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With the Airmen Of Note, trumpeter Vaughn Nark expounds in the Dizzy Gillespie tradition of fronting a big band with blazing trumpet while offering popular music that everyone can appreciate. Although the liner notes do not credit arrangers, most of the selections have "that Sammy Nestico sound." Nestico was director of the Airmen Of Note in the 1950s and early ‘60s prior to settling in with the Count Basie Orchestra. Formed on September 28, 1950 to carry on the tradition of Glenn Miller’s Army Air Corps dance band, this elite 18-piece ensemble has always maintained a reputation for quality and power. Their recordings have been issued in limited quantities over the years by the Department of the Air Force; thus, availability has always been slim to none. They’re in fine form supporting Vaughn Nark on this compilation that covers his career with the Airmen Of Note. Nark, who retired from the Air Force in 1993, now leads a quintet in the Washington, D.C. area.
Freddie Hubbard’s "Red Clay" takes on a 1970’s electric bass big band rock-jazz aura as Bobbie McCleary sings the familiar tune alongside Nark’s expressive flugelhorn feature. Like key band members on most if the arrangements, alto saxophonist Saul Miller presents a soulful interlude to complement the featured artists. Electronic sounds from keyboard and bass intermingle on a drum-heavy band arrangement of "Centri-Fusion," as Tim Eyermann lays down a soulful tenor saxophone solo and Pete BarenBregge is featured similarly on soprano. Nark’s high note trumpet passion soars into the stratosphere on "Cherokee" as alto saxophonist Joe Eckert and tenorist BarenBregge assist with up-tempo high-energy solos. The 1970s and early 1980s marked a different era for jazz, as popular music of the day surged alongside standards with fusiony timbres. Big bands of Dizzy Gillespie, Woody Herman and Buddy Rich competed at the ticket box alongside Chicago and Blood, Sweat And Tears. Recommended, Vaughn Nark’s program represents the tasteful side of that "difficult" jazz era with superb big band arrangements and stellar talent.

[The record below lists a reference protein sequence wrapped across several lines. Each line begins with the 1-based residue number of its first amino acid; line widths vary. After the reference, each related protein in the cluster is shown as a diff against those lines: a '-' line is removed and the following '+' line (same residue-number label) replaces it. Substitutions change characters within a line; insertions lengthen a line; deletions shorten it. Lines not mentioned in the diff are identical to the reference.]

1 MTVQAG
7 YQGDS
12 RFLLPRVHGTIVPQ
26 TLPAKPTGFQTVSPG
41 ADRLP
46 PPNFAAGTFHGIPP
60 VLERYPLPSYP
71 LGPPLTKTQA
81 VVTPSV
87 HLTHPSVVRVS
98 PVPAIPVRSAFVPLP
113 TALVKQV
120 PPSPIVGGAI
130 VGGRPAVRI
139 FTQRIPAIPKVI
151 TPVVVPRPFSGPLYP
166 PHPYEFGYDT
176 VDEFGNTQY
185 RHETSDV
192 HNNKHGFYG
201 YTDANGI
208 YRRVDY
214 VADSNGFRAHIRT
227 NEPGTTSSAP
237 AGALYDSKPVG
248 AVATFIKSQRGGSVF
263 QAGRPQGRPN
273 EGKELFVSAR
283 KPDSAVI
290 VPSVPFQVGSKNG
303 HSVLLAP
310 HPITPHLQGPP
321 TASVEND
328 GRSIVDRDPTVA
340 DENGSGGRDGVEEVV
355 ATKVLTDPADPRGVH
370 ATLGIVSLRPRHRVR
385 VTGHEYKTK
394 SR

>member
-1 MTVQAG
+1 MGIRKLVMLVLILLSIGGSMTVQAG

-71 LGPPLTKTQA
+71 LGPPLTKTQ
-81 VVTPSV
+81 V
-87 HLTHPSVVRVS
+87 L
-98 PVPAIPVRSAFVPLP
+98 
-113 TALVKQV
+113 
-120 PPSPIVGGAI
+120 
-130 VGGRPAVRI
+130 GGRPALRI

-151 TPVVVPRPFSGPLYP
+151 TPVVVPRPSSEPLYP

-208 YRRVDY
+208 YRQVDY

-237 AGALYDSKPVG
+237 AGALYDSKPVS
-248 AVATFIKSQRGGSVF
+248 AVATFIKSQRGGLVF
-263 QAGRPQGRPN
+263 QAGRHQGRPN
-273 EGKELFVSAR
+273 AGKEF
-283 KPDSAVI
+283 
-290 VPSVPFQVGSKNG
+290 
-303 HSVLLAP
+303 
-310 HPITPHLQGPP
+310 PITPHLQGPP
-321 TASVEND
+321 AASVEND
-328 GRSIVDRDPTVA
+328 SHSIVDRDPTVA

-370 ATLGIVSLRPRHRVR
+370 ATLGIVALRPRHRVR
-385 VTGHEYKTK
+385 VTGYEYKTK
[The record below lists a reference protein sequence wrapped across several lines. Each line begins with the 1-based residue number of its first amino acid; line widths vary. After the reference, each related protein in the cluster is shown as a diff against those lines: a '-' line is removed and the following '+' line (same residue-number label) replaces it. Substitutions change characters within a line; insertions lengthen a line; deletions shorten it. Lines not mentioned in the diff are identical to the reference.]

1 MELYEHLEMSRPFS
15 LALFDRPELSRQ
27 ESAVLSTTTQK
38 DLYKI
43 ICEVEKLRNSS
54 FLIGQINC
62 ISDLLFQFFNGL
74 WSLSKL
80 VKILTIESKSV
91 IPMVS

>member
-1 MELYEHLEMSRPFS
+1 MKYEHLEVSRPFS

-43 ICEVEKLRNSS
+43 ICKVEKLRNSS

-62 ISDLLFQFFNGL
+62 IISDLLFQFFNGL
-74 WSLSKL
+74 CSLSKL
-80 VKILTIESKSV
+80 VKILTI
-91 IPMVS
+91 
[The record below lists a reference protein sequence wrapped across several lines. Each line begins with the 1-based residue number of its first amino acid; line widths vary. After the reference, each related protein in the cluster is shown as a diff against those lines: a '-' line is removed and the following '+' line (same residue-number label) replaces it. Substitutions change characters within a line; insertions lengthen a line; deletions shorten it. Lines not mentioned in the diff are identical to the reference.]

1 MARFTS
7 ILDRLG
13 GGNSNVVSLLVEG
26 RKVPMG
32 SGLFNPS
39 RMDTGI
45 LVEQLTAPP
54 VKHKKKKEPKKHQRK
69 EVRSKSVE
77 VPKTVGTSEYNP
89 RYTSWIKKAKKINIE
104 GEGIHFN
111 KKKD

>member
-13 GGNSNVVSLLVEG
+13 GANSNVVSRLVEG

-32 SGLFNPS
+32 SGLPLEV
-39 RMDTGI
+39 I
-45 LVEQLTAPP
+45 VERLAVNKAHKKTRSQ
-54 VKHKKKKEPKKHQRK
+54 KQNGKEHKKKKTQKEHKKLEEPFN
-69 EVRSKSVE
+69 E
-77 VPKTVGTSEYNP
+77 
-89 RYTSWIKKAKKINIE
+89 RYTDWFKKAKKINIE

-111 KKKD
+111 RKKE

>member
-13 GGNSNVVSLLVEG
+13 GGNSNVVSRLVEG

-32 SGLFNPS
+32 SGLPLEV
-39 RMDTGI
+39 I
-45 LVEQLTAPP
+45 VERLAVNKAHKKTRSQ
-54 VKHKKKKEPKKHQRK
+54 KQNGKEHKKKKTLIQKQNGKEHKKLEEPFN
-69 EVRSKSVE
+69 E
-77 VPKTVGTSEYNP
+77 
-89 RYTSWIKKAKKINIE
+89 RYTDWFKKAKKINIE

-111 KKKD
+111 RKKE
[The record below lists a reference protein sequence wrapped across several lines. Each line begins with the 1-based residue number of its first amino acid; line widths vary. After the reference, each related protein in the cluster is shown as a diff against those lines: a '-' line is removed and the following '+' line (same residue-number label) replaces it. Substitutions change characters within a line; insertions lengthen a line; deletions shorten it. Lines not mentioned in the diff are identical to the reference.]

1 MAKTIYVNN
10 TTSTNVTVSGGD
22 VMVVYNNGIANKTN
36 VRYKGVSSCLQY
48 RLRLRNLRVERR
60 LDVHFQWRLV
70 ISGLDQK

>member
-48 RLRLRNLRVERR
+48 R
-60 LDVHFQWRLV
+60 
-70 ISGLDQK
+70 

Track Listing: Lorraine; Tidal Breeze; Brigitte; Red Clay; White Christmas; Con Alma; Night Clouds; Centri-Fusion; It Could Happen To You; Cherokee; My Funny Valentine.Collective
Personnel: Vaughn Nark- trumpet, flugelhorn, vocal on "My Funny Valentine"; Ken Smukal, Jimmy Lay, Rich Haering, Bruce Gates, Larry Trautman, Rich Sigler- trumpet; Dave Steinmeyer, Rick Lillard, Joe Jackson, Gary Hall, Paul Rawlins, Dudley Hinote, Doug Elliot, Dave Morgan- trombone; Joe Eckert, Lee Lachman, Gene Gaydos, Pete BarenBregge, Don New, Andy Axelrad, Doug Gately, Tim Eyermann, Saul Miller, Tom Luer- saxophone; Mike Rubin, Sydney Lehman- piano; Tom Williams, Paul Henry, Karl Heikkinen- bass; Claude Askew, George Honfa- drums; Pat Shrieves- percussion; Johnny Woody, Dan Culpepper, Winston DeShields, Paul Fisher- French horn; Bobbie McCleary- vocals; Bill Slusser, David Swanson, James Queen, Robert Waugh, Tim Kidder, Jane Bockenek, Mark Helm, Dustin Saam, Octavian Slima, Ruth Truncale- violin; Don Harrington, Paul Swantek, Sharon Bingham, Victoria Pride, Judith Thompson- viola; Laura Riley, Chris Moehlenkamp- cello; Rick Whitehead, Wayne Wilkinsen- guitar.
Additional Personnel For "My Funny Valentine":Jeff Holmes, Kevin Sharp, Sonny Hill- trumpet; Ron Wilkins, Stephen Hoy- trombone; Charlie Wicker, Larry Panella, Dave Battaglia- saxophone; Joe Cartwright- piano; Steve Rigazzi- bass; Randy Drake- drums; Bud Berthold- percussion.
I love jazz because anything is possible; it has few rules and the best jazz breaks those ones. I prefer free improv because it doesn't really have any rules at all.
I was first exposed to jazz in my teens (in the late sixties).
The first jazz record I bought was Filles de Kilimanjaro by Miles Davis, shortly followed by Extrapolation by John McLaughlin.
My advice to new listeners is to listen as widely as possible and not to make snap judgments--stick with it.